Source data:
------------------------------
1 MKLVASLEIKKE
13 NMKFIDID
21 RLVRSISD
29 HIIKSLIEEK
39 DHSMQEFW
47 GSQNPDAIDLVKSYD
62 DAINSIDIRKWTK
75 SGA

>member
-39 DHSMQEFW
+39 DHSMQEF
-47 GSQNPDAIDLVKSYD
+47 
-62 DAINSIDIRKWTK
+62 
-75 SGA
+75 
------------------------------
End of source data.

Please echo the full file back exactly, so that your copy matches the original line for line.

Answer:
1 MKLVASLEIKKE
13 NMKFIDID
21 RLVRSISD
29 HIIKSLIEEK
39 DHSMQEFW
47 GSQNPDAIDLVKSYD
62 DAINSIDIRKWTK
75 SGA

>member
-39 DHSMQEFW
+39 DHSMQEF
-47 GSQNPDAIDLVKSYD
+47 
-62 DAINSIDIRKWTK
+62 
-75 SGA
+75 